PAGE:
Procrastination usually does not encumber my work, but when I had to grad 93 intro to ethics exams and an equal number of final-term essays, it was becoming a problem. I want to do justice to the students, and not read too many essays/exams a day but all I seemed... Continue reading
Posted May 25, 2016 at The Philosophers' Cocoon
This Real Jobs in Philosophy post comes with an opportunity to become my colleague by getting a real tenure-track job like mine! More information is at the end of this post. Career Path In my first year at Harvard, my chemistry grades fell from an A first semester to a... Continue reading
Posted May 16, 2016 at The Philosophers' Cocoon
In recent years, it has become painfully clear that most non-surgical interventions against being overweight/obese are ineffective. Extensive clinical trials show that the vast majority of people who undertake to lose weight initially lose substantial amounts, but they gain it back again (and some more) within three to five years.... Continue reading
Posted May 3, 2016 at Philosophical Percolations
I'd like to draw Philosophers' Cocoon readers' attention to this compelling personal story by Elisa Caldarola, an Italian philosopher who has relocated several times in pursuit of her dream to become a professional analytic philosopher working in aesthetics: She tackles several issues that are familiar to European (non-UK) philosophy... Continue reading
Posted Apr 30, 2016 at The Philosophers' Cocoon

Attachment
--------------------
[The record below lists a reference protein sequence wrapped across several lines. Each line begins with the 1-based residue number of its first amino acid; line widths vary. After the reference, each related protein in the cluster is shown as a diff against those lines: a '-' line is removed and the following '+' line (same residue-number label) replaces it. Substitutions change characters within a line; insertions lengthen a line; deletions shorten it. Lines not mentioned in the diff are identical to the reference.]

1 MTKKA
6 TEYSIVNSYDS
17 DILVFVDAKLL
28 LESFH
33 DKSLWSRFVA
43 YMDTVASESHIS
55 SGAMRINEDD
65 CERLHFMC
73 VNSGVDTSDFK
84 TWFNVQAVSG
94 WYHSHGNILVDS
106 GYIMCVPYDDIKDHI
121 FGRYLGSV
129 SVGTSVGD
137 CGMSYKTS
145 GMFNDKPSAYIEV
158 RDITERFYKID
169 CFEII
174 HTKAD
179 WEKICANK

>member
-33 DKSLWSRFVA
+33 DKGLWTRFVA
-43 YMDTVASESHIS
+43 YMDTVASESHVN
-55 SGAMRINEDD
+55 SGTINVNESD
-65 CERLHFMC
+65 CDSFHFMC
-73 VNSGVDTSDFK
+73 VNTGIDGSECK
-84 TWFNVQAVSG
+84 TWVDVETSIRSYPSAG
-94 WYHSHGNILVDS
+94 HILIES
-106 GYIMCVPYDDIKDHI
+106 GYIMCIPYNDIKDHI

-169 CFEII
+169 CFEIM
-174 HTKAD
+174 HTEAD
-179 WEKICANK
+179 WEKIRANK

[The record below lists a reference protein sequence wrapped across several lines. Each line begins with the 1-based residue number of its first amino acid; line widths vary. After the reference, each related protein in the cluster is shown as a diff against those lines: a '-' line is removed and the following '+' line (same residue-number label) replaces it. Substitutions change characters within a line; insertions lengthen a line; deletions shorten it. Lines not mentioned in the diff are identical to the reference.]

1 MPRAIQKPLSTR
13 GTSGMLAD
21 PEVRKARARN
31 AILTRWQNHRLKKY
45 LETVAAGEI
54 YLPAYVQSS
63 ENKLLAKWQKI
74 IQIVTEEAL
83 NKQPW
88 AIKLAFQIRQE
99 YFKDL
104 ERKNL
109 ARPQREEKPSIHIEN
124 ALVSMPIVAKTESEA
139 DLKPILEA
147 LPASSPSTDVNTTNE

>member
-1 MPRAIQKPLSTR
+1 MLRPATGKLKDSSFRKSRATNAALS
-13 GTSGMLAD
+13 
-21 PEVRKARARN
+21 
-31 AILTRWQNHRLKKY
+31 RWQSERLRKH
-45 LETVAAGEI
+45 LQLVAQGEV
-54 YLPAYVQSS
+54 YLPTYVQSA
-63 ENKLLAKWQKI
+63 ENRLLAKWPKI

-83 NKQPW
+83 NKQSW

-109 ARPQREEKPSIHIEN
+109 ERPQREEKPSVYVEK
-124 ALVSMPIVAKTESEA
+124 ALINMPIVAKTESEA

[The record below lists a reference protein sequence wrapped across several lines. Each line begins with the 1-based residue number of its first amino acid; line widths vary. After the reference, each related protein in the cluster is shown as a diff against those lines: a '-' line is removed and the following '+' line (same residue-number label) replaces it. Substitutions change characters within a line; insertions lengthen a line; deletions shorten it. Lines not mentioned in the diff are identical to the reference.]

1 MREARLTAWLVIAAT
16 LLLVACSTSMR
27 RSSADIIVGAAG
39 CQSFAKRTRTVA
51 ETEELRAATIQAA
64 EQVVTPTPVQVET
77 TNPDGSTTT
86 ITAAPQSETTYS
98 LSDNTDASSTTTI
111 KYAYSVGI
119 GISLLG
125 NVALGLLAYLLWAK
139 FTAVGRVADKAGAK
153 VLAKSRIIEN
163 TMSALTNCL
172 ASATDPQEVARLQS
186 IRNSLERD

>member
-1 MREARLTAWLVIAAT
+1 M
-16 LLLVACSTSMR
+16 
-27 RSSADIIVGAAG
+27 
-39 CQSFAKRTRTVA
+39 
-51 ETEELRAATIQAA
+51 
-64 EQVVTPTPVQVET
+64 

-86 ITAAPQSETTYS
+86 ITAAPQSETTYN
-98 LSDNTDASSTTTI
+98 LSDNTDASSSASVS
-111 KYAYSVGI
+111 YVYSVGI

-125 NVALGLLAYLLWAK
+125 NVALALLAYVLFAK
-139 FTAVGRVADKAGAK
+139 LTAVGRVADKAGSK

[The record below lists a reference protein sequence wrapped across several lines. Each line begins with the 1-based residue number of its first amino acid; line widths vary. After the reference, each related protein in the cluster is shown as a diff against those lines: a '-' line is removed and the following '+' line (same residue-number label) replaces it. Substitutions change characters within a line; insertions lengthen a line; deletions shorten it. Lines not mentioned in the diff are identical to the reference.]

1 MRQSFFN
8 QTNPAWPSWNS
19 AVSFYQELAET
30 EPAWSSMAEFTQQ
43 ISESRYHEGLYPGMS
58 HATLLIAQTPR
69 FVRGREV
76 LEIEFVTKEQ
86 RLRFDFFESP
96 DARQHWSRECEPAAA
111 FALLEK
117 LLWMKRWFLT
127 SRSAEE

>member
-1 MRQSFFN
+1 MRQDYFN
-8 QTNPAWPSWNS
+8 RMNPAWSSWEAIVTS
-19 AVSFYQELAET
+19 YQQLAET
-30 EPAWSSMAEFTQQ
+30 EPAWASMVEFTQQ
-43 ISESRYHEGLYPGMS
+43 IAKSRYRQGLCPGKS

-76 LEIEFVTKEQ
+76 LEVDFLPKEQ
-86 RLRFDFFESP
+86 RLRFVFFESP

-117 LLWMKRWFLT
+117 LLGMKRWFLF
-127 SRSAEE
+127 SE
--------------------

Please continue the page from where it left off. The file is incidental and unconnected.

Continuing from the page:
I've worked for several years in the UK now, and from conversations I've had with UK academics (particularly philosophers), I found the following as a typical career trajectory for recent PhDs. I'm not saying this is the only path to a permanent job, but I've heard many UK lecturers describe... Continue reading
Posted Apr 26, 2016 at The Philosophers' Cocoon
By Liz Goodnick I’d like to thank Helen De Cruz for inviting me to participate in this series. I will continue to (roughly) follow the pattern of previous posts in the series. Career Path I earned my PhD from the University of Michigan in 2010, after starting the program in... Continue reading
Posted Apr 21, 2016 at The Philosophers' Cocoon
Career Path I am Professor of Philosophy and Chair of the Humanities and Philosophy Departments at Saddleback College. Two years ago, I was granted tenure. I never thought I’d get here. In 1988, when I started studying Philosophy at Purchase College, my interests were interdisciplinary. After completing my B.A. in... Continue reading
Posted Apr 19, 2016 at The Philosophers' Cocoon